Congress asked to address all US energy production aspects
Two senior Republicans on the US House Oversight and Government Reform Committee issued a report Oct. 28 calling for an approach that addresses all facets of US energy production.
WASHINGTON, DC, Oct. 29 -- Two senior Republicans on the US House Oversight and Government Reform Committee issued a report Oct. 28 calling for an approach that addresses all facets of US energy production.
The report also affirms that US energy security and global environmental challenges cannot be effectively addressed separately, according to Thomas M. Davis III (Va.), the full committee's ranking minority member, and Darrel E. Issa (Calif.), ranking minority member of the committee's Domestic Policy Subcommittee.
"We no longer can ignore the fact that energy policy is intertwined with security policy. We can't keep pumping money into the economies of countries dedicated to opposing our interests. For that matter, we can't keep sending billions of dollars overseas every year when we have the means, the technology and the raw materials to alleviate much of our dependence on foreign energy right here at home," Davis said.
"We cannot address the root of many national security concerns, economic troubles or environmental threats without an effective energy strategy. These issues have all become deeply intertwined. An effective energy policy cannot address just the cost of energy today," Issa added.
The report by the committee's minority staff also said an energy and environmental policy "that fails to account for competitiveness concerns will cause the US manufacturing base to shift more American jobs overseas and could actually increase carbon emissions. Any meaningful international agreement to reduce carbon emissions must include the developing world since it is an essential part of the problem and the solution."
Elsewhere, the report warned that "US consumers, workers, and industry will pay the price for the federal government's shortsightedness" if high energy prices force US companies to relocate "due to policymakers' failure to take actions to produce more oil and gas and encourage needed investment in new efficient technologies and new energy resources that increase the energy supply."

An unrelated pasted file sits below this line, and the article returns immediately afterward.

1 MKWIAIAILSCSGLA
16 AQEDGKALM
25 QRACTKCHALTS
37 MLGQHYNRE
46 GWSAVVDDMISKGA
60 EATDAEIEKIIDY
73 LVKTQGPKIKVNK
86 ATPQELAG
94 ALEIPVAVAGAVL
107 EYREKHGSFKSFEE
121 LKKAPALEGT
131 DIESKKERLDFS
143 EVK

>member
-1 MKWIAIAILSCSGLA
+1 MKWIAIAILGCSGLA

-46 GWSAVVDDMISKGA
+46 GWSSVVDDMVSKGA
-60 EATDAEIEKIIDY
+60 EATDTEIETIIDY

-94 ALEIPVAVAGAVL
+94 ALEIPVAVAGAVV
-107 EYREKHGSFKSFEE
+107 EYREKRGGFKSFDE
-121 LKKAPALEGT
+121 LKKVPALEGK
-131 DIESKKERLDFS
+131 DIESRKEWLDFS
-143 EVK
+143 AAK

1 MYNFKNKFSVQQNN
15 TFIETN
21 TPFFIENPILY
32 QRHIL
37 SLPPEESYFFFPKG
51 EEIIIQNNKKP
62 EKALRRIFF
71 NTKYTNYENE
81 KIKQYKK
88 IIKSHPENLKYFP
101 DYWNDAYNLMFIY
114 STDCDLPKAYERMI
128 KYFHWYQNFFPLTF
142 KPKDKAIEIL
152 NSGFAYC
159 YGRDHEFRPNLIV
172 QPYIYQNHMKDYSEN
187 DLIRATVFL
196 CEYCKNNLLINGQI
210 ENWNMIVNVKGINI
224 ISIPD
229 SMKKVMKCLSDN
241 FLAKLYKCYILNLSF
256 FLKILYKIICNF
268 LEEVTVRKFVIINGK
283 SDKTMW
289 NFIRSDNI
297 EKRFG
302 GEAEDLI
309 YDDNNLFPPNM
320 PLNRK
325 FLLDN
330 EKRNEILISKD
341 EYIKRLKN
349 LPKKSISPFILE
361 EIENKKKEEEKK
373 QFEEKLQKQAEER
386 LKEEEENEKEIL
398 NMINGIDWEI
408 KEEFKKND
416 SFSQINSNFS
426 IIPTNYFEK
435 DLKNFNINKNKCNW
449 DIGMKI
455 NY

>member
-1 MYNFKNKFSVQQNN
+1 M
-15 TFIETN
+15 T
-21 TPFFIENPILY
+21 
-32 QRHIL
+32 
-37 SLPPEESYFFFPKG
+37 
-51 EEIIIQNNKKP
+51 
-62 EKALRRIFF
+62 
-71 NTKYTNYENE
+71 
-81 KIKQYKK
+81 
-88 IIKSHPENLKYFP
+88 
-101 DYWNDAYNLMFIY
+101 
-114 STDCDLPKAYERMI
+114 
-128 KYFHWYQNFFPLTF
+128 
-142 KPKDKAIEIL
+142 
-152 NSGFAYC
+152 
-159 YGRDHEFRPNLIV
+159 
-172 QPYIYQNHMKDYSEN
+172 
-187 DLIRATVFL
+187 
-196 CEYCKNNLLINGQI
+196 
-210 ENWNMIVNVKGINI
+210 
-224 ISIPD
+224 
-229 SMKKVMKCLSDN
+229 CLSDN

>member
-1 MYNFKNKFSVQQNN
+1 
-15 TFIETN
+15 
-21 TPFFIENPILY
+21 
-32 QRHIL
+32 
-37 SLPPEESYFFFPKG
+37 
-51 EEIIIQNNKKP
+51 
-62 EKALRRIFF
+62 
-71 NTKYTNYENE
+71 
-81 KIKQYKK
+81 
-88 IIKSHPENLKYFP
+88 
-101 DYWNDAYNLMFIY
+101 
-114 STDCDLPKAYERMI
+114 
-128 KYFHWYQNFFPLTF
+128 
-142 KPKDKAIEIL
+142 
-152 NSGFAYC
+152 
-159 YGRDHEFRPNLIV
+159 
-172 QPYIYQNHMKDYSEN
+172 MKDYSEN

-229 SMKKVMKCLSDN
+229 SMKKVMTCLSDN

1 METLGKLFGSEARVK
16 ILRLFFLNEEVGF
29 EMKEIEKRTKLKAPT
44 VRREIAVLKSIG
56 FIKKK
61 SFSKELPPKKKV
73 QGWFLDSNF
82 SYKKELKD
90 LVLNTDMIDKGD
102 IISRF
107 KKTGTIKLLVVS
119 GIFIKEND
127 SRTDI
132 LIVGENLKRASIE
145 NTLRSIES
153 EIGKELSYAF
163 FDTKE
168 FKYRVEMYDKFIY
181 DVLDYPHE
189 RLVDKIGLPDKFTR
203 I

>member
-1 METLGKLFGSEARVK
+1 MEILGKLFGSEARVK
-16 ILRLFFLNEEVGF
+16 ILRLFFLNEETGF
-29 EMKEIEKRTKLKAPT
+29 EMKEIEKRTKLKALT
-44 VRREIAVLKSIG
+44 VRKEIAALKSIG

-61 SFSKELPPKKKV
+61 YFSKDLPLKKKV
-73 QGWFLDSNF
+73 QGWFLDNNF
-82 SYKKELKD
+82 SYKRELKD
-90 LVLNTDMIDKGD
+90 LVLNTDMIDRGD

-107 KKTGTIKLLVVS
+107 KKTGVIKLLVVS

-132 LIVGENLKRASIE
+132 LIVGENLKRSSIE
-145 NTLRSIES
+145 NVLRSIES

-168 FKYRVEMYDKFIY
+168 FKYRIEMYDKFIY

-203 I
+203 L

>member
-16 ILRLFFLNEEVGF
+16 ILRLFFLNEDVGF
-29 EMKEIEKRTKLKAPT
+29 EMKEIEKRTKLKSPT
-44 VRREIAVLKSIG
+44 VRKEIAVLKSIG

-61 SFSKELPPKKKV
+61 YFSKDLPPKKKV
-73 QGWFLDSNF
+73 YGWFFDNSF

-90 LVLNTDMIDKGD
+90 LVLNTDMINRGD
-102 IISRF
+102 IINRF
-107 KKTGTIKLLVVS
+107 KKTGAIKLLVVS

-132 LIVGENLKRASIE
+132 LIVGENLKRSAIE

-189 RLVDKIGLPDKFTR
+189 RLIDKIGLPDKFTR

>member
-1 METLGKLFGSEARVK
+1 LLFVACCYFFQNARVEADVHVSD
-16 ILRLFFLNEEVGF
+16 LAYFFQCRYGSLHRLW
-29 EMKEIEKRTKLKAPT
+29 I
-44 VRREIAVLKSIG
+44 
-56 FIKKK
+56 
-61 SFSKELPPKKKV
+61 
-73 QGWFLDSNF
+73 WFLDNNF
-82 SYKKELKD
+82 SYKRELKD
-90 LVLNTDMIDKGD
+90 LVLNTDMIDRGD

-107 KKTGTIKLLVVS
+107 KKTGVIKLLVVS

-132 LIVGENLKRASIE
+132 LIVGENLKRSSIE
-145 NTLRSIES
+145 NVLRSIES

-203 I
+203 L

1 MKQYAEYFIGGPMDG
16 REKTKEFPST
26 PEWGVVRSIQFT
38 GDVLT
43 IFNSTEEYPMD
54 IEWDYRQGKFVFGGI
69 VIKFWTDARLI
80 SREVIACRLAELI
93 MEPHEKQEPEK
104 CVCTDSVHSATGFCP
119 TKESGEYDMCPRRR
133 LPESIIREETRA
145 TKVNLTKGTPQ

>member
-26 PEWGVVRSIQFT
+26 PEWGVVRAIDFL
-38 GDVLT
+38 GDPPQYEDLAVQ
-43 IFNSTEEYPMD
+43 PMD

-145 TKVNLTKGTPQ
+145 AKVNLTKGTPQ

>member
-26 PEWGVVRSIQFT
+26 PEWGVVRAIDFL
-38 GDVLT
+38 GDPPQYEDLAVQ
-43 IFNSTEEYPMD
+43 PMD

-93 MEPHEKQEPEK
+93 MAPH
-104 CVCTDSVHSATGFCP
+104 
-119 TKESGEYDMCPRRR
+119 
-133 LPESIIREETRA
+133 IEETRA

It also charged that the Democratic majority "is [a] captive of the radical elements of the environmental lobby, which sees high gasoline prices as a positive development causing Americans to drive less and buy smaller, more fuel-efficient cars, thus reducing emissions. This is the reason the Democrat majority has vehemently resisted lifting the ban on drilling for oil and gas on federal lands and offshore."
The report said that, while the Democrats have moved closer to allowing more oil and gas activity offshore, the party's congressional leadership, led by Senate Majority Leader Harry M. Reid (Nev.), "is trying every trick in their political playbook to reimpose the moratorium on offshore drilling." Reid was attempting to reinstate a ban on finalizing oil shale leasing regulations as the report was being finalized, it said.
The report also said that coal and nuclear power must play a role, that conservation and demand-side management should be included, and that wind, solar, and other renewable technologies should be pursued, "but the reality is that it may take years before any substantial impact is felt." Ethanol and other biofuels hold limited promise, and cellulosic ethanol, which has not been produced commercially, could have negative environmental consequences, it added.
"For private business to invest the massive amounts of money necessary to bring more energy to market, government must foster a predictable and hospitable investment environment. Government can foster investment by sharing some of the risk, constructing a sensible regulatory scheme, and minimizing litigation risk. The investment decisions made today will affect both our emissions profile and energy independence in the future," the report continued.
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